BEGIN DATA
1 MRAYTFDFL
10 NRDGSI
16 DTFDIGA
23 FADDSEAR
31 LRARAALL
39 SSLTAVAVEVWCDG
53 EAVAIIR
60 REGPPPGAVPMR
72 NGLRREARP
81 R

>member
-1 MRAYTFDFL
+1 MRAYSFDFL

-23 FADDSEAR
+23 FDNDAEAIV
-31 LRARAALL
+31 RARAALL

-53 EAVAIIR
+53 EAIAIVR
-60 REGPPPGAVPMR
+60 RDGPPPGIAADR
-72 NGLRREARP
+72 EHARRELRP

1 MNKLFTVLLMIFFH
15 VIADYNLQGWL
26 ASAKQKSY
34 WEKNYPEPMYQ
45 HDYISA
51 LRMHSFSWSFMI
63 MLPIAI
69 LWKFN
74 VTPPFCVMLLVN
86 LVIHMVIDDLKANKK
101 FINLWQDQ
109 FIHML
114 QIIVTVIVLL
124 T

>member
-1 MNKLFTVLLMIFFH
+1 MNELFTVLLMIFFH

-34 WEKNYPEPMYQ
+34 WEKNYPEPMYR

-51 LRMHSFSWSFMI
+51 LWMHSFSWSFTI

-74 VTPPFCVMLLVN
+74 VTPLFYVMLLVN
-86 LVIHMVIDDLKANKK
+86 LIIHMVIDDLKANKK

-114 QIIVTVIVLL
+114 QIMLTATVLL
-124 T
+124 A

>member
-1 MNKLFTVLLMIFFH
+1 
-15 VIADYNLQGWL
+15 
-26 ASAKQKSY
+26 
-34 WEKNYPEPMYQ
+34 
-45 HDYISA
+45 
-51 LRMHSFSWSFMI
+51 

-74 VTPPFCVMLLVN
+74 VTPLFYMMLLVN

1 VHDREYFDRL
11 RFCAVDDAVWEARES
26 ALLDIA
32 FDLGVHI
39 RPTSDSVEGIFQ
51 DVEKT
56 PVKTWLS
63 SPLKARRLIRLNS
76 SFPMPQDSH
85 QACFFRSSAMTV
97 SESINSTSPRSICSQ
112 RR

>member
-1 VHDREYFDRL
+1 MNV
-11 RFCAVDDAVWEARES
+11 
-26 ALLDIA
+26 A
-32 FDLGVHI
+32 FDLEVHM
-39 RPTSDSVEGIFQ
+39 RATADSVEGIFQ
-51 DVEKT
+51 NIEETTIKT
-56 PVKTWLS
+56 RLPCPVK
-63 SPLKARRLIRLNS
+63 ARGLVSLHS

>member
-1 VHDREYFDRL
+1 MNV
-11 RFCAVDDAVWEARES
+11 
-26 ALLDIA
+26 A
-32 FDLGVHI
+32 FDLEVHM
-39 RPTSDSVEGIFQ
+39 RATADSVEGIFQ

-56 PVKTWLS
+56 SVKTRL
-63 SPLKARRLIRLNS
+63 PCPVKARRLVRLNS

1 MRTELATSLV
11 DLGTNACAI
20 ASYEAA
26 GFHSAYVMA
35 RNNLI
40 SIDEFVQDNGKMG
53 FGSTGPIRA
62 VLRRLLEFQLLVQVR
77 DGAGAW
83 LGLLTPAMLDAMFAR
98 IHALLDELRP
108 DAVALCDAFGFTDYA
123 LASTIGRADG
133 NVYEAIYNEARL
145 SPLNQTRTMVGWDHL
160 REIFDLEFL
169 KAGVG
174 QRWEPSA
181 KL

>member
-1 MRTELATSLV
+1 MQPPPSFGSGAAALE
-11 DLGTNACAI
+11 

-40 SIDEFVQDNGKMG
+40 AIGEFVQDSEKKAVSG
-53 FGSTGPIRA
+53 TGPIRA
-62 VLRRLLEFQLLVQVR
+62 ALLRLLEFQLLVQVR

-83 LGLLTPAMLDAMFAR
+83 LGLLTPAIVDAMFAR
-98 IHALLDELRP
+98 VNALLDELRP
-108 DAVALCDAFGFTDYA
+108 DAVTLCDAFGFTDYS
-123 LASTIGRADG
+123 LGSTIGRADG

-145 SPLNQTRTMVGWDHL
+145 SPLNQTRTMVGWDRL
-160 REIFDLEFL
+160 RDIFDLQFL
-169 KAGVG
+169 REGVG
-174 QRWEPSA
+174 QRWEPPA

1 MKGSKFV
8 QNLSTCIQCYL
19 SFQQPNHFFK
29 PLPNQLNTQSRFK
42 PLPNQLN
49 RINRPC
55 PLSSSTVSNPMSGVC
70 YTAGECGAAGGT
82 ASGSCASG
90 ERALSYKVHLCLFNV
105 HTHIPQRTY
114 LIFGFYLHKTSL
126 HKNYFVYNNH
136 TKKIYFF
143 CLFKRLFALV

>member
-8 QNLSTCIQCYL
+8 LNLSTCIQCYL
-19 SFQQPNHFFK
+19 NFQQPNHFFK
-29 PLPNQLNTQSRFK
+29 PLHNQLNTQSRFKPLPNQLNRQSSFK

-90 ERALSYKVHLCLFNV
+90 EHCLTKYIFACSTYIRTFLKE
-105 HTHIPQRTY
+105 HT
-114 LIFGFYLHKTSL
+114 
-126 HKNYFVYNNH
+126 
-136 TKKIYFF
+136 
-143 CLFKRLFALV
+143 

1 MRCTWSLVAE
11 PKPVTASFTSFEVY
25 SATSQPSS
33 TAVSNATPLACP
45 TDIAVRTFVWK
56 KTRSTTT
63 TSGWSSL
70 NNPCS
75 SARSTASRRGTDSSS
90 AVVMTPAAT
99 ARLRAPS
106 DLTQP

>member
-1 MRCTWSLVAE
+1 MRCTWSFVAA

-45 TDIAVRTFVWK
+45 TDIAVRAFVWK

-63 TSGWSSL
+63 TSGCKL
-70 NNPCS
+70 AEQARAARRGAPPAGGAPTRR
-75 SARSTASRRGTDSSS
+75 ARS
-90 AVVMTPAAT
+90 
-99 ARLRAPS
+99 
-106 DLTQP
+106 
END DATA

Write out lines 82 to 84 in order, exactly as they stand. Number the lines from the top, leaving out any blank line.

+1 MNV
-11 RFCAVDDAVWEARES
+11 